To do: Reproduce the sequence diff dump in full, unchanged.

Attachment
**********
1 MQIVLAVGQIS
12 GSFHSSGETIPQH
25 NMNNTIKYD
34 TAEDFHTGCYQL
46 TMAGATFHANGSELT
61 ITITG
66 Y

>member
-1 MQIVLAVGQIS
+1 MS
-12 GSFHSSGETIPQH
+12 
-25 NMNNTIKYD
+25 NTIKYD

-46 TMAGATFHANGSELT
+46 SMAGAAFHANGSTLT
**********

1 MQIVLAVGQIS
12 GSFHSSGETIPQH
25 NMNNTIKYD
34 TAEDFHTGCYQL
46 TMAGATFHANGSELT
61 ITITG
66 Y

>member
-1 MQIVLAVGQIS
+1 MS
-12 GSFHSSGETIPQH
+12 
-25 NMNNTIKYD
+25 NTIKYD

-46 TMAGATFHANGSELT
+46 SMAGAAFHANGSTLT